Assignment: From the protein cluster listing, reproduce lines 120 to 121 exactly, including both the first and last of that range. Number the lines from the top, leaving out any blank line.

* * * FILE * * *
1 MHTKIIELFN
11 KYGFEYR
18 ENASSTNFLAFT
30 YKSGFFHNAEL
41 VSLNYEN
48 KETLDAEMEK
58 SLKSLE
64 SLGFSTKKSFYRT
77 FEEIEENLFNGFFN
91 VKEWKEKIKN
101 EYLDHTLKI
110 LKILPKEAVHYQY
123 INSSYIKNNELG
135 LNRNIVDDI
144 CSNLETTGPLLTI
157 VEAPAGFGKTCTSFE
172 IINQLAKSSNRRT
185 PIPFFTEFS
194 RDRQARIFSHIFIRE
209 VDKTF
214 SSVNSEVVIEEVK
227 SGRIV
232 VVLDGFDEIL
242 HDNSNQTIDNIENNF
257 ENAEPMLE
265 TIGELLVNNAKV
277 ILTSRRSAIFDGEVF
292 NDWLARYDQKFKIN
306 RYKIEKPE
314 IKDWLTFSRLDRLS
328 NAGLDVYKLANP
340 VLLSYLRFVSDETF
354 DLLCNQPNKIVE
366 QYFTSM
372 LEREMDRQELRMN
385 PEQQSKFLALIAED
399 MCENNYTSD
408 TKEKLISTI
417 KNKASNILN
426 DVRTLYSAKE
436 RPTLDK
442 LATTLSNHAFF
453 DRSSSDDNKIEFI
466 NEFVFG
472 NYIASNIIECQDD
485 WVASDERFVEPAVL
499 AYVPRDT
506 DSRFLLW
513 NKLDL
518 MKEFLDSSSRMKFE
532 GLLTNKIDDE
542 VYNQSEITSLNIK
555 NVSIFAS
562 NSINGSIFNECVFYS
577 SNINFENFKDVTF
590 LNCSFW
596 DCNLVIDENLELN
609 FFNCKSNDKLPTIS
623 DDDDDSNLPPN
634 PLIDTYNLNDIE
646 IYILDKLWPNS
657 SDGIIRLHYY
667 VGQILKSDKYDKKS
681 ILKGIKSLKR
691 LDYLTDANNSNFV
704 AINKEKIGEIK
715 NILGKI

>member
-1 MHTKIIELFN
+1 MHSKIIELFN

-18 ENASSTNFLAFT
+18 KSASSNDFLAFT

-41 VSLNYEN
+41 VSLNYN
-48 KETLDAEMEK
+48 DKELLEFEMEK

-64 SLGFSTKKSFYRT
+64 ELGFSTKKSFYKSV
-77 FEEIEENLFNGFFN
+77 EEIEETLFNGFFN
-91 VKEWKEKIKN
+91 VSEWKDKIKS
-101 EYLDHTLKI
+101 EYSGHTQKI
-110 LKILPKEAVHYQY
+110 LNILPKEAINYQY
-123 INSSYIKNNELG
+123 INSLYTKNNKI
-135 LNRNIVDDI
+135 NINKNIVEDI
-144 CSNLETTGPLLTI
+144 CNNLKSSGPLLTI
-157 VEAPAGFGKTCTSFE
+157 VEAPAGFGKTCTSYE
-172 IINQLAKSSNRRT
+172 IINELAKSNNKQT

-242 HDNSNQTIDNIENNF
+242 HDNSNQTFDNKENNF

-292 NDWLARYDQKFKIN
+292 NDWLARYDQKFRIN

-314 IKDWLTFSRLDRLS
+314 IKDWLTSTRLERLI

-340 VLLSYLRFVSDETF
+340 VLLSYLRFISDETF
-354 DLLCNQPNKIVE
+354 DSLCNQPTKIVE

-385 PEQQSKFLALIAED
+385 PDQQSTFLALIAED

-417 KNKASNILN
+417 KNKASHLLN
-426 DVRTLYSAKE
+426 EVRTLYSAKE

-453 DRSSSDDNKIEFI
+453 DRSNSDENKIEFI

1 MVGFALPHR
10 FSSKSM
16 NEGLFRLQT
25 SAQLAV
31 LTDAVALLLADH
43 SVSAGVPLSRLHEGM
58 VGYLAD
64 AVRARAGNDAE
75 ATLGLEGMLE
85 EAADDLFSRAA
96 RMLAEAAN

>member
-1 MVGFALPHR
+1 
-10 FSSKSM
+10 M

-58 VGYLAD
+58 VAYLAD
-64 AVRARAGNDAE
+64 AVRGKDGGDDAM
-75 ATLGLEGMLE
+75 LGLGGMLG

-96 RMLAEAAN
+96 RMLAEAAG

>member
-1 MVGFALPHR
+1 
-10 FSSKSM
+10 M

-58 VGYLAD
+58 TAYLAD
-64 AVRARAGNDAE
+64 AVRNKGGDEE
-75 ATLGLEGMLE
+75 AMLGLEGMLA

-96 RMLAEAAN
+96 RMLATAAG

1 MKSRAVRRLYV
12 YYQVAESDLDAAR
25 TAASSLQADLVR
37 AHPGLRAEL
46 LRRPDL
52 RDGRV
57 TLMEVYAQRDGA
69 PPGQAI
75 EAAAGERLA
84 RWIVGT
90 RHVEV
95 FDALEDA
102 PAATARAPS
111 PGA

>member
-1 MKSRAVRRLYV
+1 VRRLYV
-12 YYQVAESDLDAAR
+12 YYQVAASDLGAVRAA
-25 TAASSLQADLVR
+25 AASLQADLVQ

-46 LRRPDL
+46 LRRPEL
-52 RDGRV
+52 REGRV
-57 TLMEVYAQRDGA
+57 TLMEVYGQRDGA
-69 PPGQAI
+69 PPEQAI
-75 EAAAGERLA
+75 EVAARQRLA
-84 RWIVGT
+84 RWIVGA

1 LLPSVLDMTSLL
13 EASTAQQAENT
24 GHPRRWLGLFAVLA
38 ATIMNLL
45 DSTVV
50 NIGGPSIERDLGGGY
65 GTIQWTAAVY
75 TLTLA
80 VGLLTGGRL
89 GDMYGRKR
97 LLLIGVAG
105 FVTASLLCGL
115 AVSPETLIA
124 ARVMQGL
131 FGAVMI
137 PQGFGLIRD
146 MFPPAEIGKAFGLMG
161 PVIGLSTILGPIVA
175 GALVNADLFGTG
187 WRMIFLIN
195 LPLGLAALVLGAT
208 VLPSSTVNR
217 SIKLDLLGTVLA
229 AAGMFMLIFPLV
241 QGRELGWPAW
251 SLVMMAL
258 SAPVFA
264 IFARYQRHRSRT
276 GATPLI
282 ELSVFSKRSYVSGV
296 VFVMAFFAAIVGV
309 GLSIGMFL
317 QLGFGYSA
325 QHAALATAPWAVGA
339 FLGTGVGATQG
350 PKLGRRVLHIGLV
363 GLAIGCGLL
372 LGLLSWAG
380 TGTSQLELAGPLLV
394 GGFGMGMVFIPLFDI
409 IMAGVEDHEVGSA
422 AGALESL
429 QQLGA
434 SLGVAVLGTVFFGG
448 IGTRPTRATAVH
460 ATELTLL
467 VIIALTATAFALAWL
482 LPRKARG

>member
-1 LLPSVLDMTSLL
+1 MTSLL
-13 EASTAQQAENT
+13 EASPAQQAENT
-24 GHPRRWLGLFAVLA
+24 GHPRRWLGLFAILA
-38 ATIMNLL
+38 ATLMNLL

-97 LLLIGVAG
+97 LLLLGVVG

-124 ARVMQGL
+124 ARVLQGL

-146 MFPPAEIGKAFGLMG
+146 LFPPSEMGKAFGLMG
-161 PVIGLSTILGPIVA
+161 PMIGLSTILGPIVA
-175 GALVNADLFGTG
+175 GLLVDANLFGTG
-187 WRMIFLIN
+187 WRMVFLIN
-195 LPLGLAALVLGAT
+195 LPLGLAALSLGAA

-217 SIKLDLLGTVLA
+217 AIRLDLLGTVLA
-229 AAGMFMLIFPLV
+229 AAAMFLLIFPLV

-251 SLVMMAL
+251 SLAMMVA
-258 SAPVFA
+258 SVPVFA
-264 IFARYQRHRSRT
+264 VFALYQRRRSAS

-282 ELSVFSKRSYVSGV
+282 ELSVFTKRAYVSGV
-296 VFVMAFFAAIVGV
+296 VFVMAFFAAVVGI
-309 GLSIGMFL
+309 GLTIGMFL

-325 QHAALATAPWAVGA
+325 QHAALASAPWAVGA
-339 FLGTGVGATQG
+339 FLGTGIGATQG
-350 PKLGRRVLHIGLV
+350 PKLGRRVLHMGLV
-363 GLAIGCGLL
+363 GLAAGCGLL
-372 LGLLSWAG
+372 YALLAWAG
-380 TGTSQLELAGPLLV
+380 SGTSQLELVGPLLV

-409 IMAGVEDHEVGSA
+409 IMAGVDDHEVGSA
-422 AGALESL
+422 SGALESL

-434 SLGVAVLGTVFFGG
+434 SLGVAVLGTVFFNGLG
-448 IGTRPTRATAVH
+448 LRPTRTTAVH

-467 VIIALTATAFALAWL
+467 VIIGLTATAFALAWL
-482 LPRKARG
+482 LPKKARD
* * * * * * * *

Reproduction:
43 SVSAGVPLSRLHEGM
58 VGYLAD